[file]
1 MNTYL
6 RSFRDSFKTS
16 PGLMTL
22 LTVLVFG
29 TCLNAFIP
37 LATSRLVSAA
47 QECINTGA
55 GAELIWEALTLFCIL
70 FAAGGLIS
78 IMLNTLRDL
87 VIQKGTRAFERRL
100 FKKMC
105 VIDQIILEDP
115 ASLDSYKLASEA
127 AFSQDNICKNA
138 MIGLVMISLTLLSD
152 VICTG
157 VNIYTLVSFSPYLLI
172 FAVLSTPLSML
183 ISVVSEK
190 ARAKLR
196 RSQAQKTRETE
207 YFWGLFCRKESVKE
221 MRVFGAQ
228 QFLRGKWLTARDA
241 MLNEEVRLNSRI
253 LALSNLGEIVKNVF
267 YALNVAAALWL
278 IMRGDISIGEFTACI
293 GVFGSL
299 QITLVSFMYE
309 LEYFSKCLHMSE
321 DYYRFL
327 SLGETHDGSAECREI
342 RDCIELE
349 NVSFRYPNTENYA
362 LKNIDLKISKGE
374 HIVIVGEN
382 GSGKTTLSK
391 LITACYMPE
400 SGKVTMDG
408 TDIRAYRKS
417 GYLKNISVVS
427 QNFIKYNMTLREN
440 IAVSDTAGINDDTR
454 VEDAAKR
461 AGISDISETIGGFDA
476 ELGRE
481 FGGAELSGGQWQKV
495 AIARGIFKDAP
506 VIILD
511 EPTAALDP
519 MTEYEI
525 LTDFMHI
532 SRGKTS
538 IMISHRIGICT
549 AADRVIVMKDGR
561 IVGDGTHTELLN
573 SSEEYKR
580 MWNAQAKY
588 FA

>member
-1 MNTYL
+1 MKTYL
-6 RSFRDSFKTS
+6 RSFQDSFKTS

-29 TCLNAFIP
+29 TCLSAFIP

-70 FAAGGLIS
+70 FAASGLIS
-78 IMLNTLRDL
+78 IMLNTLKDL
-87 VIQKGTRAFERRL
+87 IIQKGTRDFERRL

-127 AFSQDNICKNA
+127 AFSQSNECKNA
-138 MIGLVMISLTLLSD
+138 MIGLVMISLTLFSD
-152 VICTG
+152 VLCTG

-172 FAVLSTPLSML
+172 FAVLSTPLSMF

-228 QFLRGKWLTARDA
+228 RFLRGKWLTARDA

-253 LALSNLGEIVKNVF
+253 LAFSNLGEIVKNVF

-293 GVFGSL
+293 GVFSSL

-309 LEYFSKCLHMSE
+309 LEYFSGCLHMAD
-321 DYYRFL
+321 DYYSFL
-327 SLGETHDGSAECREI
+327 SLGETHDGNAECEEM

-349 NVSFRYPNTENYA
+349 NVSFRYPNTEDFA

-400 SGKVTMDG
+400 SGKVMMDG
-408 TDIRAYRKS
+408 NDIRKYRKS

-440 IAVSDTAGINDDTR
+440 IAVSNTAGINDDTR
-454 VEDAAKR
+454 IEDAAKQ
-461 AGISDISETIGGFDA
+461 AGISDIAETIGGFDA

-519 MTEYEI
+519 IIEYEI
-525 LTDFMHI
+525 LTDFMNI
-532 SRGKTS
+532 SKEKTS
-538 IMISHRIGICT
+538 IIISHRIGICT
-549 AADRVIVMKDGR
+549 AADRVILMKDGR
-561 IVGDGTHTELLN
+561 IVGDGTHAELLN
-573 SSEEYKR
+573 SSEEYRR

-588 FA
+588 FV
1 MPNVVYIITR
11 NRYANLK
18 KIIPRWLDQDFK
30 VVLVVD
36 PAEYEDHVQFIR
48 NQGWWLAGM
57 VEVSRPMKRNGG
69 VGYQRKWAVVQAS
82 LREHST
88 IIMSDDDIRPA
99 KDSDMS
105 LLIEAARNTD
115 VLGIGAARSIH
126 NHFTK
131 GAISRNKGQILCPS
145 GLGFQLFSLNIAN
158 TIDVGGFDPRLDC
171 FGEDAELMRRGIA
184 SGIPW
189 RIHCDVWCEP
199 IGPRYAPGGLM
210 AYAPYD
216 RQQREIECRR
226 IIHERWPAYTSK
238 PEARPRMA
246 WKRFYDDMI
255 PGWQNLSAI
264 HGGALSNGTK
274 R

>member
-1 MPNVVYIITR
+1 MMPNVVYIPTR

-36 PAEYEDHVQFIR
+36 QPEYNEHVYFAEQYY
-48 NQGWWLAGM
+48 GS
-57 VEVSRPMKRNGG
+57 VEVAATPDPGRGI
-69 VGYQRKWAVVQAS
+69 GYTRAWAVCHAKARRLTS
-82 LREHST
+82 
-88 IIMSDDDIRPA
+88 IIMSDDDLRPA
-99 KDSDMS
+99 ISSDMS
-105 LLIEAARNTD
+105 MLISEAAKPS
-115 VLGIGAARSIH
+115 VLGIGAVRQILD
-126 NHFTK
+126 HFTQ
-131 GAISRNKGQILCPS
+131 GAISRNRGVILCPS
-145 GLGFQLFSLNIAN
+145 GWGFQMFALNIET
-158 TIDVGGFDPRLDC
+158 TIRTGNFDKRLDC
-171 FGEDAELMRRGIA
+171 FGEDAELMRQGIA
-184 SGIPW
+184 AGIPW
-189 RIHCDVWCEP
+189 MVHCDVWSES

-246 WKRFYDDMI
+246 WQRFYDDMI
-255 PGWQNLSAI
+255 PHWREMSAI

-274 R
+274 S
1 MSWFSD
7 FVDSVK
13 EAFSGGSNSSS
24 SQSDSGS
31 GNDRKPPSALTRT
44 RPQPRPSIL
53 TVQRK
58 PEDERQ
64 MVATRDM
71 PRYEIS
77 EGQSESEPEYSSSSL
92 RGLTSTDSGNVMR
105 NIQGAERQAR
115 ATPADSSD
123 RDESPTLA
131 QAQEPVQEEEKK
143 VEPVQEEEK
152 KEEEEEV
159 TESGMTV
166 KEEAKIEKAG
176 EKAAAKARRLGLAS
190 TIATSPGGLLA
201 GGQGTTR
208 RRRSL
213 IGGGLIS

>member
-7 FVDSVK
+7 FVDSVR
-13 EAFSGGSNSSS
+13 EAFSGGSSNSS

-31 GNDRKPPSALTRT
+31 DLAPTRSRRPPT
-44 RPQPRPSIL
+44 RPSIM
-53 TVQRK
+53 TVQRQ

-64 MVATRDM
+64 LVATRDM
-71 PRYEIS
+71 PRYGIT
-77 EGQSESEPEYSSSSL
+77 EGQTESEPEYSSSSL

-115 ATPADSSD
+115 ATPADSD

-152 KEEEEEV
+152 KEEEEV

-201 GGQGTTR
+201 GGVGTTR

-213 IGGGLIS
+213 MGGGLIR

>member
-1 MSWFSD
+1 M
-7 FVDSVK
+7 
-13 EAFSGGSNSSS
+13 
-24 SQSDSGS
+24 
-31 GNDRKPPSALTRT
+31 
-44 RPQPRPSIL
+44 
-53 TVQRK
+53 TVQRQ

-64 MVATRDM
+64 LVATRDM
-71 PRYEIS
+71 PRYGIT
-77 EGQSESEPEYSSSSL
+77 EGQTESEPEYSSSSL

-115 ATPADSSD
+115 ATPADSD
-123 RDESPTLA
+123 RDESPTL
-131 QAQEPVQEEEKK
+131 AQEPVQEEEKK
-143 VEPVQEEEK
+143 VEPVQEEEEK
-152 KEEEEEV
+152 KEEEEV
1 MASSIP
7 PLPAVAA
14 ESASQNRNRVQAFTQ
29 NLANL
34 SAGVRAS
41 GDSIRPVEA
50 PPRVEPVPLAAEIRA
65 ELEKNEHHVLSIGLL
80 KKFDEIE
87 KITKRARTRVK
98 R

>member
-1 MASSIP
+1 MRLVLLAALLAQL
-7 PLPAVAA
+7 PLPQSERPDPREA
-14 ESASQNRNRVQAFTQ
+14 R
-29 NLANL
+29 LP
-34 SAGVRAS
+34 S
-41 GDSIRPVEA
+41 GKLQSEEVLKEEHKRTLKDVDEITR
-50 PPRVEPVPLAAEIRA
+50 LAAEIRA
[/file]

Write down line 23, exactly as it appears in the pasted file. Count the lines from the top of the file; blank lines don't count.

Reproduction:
207 YFWGLFCRKESVKE